Posted by on Mar 22, 2015 in Film, French, Human Rights, Music, Now, Politics, Review, Violence, Wars |

is at
the Plaza Frontenac in St. Louis
by/with the talented director/actress Ronit Elkabetz, also at the Plaza Frontenac
Golden Globe Nominated
M Y   R E V I E W
produced by the brothers Almadóvar
Academy Award Nominated

My review:
ISIS/ISIL/Daesh, Al-Shabaab, Boko Haram, al-Nusra, AQIM, al-Quaeda… the names have become too familiar. The urgency of the situation cannot be avoided… yet, until the senseless violence takes place next door, all of this remains only an abstraction.
In Mauritania though, where all of this is too close for comfort, a resounding alarm highlights the severity of the crisis – it is Abderrahmane Sissako’s prize-winning film Timbuktu.
In a rare mixture of subtlety and directness that reflects the incongruity of having Kalashnikovs facing shepherds, fishermen, soccer players and musicians, a powerful tale is told, one that stays with us beyond the storytelling.
As in an African griot’s tale, much simplicity hides much complexity, and as in many African films, time seems to have stopped.  The barrenness of the landscapes brings forth the many tragedies of the lands where killing and taking Islam hostage have become the norm.
It is not an accident that Timbuktu, beyond having been nominated for the Foreign Film Academy Award and having competed for the Palme d’Or at Cannes, received seven French Césars like best film and best director (AND best sound, cinematography, editing, music and original screenplay) – it is a memorable film.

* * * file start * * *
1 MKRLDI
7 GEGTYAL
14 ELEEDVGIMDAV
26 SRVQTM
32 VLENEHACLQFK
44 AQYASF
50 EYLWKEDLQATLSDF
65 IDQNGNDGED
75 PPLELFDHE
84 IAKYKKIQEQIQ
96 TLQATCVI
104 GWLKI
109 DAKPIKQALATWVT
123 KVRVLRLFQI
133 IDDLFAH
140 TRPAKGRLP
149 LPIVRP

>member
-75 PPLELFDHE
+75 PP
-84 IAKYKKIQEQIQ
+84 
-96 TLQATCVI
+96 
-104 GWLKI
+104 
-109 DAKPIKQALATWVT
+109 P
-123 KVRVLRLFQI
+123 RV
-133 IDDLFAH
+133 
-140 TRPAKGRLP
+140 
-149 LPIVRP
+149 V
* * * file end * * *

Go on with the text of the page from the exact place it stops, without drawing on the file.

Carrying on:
The film’s alternate title is Le Chagrin des oiseaux, The Sorrow of Birds.

To get a sense of the film, instead of a typical trailer I recommend this one song by the famous Fatoumata Diawara, the actress/singer featured in the film. It is less explicit than the trailer below – the less you know, the more you can discover the film and experience it!
«Timbuktu Fasso» – written and sung by Fatoumata Diawara – Lyrics in English below.

The Timbuktu Trailer

Interviews with Abderrahmane Sissako

À Cannes: “Quand on humanise le bourreau, on montre que l’on croit en l’homme malgré tout.”

«Timbuktu Fasso» – Lyrics by Fatoumata Diawara (cf. clip above).
This is Timbuktu, my home land,
Where the children are mourning from gloom,
This is my land, Timbuktu «the Maliba»,
The land of love,
The land of warmth,
The land of dignity,
Here is my Nation…
Why are we crying?
Why are the children crying?
Why are the young crying?
Cause of unfairness,
Cause of violence,
Fearing the future…
Here is my home
Stop crying
Cause no matter what,
Timbuktu will remain